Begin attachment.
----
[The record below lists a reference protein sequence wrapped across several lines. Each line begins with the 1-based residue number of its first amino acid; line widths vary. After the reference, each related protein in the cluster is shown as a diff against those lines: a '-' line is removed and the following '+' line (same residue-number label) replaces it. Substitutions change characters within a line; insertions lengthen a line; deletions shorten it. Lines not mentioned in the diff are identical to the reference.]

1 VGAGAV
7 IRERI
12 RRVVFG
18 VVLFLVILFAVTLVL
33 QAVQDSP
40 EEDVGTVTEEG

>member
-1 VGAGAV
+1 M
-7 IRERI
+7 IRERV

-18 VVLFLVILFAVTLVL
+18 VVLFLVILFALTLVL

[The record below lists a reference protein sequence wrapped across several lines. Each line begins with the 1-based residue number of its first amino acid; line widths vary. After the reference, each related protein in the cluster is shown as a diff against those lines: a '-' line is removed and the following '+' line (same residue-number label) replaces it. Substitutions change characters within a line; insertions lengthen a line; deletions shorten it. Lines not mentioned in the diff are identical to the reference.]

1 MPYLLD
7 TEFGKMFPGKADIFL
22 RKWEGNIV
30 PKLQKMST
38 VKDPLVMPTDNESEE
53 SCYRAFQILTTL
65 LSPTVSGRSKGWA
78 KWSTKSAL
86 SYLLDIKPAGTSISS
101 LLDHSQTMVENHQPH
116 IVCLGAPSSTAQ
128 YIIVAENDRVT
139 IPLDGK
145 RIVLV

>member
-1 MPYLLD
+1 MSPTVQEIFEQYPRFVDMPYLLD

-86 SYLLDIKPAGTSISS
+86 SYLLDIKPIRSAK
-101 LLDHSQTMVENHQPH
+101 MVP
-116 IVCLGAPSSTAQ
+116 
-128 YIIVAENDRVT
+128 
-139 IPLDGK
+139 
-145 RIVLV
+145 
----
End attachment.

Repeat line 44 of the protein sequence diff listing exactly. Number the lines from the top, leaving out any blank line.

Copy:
+145 